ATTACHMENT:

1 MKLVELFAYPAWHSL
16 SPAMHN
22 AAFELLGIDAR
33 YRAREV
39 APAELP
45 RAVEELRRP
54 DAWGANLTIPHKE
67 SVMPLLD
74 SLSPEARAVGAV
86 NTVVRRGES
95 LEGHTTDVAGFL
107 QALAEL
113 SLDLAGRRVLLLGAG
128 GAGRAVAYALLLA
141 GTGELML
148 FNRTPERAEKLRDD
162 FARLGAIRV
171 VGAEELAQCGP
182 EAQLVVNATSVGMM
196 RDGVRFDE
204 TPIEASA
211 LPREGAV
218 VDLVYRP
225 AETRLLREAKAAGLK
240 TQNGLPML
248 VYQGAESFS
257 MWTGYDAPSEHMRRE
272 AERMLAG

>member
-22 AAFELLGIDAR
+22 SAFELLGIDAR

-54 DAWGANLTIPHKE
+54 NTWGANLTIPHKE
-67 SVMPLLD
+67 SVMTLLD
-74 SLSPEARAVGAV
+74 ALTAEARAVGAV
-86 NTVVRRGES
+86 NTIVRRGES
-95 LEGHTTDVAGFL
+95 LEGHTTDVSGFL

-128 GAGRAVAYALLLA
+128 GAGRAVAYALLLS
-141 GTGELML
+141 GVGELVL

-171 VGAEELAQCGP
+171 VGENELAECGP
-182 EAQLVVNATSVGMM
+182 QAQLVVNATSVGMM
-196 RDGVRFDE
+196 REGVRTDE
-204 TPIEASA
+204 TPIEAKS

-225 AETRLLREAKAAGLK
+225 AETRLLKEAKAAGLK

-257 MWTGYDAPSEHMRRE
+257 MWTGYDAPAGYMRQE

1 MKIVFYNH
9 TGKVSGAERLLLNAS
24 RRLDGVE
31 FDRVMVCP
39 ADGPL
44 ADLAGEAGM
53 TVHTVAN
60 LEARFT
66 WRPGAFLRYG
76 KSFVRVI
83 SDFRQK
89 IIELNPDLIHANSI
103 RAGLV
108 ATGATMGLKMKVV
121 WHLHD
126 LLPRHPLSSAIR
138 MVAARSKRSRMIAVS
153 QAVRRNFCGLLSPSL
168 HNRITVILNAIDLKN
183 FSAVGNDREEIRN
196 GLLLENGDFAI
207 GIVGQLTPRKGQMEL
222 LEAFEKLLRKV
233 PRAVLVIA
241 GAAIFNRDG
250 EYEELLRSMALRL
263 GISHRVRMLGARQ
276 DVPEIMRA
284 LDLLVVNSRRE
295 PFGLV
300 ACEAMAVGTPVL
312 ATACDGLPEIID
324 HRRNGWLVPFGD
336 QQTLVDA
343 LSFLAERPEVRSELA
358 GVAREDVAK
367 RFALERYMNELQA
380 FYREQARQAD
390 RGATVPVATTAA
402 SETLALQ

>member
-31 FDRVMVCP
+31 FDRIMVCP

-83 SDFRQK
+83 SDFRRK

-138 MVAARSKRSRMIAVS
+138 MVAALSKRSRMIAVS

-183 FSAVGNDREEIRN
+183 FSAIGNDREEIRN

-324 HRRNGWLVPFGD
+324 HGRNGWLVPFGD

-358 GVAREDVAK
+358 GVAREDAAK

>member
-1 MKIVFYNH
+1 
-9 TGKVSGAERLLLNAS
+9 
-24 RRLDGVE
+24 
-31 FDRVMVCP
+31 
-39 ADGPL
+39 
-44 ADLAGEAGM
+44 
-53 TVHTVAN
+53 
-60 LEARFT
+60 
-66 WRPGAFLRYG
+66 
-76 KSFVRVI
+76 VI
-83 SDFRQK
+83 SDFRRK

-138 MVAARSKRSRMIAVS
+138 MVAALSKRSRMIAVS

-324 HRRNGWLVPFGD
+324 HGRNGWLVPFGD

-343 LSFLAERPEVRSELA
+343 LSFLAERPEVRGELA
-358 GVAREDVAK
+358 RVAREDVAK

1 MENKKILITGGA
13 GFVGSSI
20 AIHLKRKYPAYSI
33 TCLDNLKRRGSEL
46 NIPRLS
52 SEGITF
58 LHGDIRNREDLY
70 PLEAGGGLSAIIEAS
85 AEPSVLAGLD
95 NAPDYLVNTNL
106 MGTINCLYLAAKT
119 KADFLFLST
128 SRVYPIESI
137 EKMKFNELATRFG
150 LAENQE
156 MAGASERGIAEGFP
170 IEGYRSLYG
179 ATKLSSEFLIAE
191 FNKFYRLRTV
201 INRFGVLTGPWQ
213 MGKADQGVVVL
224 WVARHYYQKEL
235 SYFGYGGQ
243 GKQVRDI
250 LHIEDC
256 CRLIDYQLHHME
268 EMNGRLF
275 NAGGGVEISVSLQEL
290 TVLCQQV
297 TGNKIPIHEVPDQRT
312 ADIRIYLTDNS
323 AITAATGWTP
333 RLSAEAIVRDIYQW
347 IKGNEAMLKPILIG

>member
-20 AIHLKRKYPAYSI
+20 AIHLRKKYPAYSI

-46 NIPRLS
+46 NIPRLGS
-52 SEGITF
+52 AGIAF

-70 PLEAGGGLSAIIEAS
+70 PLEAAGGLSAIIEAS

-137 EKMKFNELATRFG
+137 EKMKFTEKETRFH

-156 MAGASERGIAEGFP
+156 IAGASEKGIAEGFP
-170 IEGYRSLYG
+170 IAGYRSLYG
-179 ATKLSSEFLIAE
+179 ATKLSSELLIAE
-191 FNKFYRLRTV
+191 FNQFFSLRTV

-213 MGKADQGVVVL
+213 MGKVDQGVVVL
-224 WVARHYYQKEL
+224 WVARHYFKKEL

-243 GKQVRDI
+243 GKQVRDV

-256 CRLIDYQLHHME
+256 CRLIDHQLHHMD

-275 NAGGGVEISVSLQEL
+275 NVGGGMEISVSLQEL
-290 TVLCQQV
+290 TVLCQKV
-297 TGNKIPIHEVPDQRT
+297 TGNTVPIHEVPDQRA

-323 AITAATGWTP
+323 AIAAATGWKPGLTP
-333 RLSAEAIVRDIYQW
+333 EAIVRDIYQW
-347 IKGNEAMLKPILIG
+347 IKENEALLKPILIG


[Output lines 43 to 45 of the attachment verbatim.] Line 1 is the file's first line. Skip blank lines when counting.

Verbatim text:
+128 GAGRAVAYALLLS
-141 GTGELML
+141 GVGELVL